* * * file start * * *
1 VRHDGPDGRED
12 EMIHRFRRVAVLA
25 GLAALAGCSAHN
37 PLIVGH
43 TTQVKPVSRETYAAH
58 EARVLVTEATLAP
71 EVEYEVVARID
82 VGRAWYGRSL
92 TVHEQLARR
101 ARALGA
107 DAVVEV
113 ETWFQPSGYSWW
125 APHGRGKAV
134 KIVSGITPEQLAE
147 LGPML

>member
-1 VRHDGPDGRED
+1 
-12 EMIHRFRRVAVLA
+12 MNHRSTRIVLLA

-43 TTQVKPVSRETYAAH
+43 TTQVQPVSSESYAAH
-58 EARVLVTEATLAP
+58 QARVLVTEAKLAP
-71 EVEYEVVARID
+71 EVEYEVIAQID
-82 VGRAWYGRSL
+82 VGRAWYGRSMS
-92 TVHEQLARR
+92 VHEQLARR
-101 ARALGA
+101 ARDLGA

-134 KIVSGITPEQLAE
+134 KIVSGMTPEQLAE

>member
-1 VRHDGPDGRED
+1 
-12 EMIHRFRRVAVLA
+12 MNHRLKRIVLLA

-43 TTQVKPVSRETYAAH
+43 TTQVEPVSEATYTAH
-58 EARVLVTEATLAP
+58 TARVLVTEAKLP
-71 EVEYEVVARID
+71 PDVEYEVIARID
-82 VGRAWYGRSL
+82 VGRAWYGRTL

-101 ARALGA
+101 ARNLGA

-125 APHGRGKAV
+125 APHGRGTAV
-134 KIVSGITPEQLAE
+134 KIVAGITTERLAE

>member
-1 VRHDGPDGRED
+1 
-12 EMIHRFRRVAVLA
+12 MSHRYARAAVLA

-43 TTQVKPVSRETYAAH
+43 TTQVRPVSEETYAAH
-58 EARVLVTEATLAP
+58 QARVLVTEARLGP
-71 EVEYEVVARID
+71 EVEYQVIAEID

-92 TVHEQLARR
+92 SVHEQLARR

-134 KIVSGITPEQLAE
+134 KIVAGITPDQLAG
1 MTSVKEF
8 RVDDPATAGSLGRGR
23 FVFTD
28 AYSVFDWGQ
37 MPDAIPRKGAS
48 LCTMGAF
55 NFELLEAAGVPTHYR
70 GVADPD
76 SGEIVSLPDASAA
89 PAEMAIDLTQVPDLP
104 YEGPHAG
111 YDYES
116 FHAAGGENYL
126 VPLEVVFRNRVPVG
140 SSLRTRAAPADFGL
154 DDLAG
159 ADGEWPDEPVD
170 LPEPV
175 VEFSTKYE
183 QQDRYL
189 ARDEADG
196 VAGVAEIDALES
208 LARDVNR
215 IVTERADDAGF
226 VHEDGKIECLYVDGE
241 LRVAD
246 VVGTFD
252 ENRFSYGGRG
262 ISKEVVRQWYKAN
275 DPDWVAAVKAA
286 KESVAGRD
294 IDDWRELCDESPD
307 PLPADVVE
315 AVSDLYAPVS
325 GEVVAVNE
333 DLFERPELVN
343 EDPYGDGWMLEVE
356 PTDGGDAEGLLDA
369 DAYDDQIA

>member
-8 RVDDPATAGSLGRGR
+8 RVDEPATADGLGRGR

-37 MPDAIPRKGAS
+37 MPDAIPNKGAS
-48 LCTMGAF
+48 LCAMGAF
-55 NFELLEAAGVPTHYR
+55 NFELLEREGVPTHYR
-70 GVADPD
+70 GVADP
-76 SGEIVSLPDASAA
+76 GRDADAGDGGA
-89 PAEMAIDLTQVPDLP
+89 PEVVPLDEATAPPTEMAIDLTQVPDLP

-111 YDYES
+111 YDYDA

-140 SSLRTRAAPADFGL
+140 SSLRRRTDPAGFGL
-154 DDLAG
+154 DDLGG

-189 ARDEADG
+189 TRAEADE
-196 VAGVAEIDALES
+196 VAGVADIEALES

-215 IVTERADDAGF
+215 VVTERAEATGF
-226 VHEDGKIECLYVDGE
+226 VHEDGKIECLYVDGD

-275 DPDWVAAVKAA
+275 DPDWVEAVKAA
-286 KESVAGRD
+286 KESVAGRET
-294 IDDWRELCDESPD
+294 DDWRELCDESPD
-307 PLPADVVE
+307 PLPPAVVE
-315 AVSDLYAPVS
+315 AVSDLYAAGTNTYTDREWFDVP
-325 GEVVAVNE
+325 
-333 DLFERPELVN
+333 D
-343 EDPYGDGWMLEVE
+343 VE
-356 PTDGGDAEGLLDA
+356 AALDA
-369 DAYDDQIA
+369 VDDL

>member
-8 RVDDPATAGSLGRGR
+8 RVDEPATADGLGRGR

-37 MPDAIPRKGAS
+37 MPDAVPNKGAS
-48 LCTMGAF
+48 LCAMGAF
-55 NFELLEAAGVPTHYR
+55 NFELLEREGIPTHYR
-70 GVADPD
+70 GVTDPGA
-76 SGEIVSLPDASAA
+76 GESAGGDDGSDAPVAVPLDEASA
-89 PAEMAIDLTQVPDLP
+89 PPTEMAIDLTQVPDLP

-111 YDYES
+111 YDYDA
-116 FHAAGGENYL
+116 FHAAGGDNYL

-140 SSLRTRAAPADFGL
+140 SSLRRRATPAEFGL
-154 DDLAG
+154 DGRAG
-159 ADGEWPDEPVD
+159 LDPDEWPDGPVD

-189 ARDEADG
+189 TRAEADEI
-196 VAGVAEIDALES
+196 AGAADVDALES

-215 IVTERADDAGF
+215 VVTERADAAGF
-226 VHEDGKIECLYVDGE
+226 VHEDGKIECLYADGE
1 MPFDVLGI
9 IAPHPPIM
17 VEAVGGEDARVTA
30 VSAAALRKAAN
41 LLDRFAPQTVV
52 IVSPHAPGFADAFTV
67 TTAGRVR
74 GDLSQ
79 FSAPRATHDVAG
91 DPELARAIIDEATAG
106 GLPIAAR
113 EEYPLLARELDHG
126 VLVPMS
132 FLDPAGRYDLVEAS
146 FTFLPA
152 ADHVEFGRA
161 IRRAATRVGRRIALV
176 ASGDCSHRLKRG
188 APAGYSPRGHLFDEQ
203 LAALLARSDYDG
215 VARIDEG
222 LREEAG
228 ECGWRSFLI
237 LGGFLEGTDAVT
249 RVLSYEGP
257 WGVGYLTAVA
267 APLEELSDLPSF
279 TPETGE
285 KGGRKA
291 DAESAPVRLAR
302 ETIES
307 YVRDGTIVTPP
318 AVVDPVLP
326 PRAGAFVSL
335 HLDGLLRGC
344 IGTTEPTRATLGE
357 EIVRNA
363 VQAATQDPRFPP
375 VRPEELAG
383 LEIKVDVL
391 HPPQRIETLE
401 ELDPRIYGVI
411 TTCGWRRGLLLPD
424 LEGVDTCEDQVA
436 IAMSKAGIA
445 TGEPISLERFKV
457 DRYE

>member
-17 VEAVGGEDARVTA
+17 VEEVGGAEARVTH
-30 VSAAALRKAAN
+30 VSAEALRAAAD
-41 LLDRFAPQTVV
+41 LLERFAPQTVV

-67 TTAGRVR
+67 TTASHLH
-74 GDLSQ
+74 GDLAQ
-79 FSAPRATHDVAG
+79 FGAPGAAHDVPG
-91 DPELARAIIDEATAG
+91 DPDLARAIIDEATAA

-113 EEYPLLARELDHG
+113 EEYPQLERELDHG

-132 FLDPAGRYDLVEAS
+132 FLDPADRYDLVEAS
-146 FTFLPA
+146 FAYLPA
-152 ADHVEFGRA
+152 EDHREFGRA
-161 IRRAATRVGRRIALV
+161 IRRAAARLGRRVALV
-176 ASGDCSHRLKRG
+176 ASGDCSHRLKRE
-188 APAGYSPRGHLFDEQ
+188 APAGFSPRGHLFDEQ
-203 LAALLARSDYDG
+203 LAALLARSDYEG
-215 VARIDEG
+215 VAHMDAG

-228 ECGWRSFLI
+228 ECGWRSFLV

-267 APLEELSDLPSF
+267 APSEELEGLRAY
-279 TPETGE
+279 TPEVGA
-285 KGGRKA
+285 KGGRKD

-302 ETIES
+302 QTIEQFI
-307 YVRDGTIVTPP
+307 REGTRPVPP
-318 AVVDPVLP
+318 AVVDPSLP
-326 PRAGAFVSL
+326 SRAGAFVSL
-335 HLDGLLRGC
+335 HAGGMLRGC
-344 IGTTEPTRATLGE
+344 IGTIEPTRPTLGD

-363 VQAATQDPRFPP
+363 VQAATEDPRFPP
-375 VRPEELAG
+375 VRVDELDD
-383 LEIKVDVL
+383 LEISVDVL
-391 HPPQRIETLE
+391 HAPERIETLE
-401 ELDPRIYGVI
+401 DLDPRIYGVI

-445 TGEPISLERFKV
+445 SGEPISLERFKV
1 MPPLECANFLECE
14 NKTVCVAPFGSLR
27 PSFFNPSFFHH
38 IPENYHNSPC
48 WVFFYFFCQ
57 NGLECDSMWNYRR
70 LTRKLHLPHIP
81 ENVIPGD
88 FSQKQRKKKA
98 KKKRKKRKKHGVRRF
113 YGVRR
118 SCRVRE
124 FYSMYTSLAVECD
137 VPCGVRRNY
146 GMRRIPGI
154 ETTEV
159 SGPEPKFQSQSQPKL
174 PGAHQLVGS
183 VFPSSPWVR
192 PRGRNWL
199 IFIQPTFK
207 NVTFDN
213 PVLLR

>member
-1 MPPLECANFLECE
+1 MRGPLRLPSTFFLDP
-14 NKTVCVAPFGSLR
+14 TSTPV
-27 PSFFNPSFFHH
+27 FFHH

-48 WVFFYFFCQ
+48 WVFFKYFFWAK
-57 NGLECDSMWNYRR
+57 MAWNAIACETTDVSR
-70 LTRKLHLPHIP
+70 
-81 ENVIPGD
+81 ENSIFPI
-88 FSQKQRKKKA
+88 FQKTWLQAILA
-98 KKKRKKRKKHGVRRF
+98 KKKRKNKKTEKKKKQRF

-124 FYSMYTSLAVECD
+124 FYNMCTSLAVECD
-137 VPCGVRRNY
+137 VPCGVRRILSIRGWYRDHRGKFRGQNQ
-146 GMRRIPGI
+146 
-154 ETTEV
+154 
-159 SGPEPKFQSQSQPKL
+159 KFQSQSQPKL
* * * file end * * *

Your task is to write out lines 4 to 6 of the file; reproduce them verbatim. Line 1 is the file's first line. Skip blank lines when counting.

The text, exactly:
37 PLIVGH
43 TTQVKPVSRETYAAH
58 EARVLVTEATLAP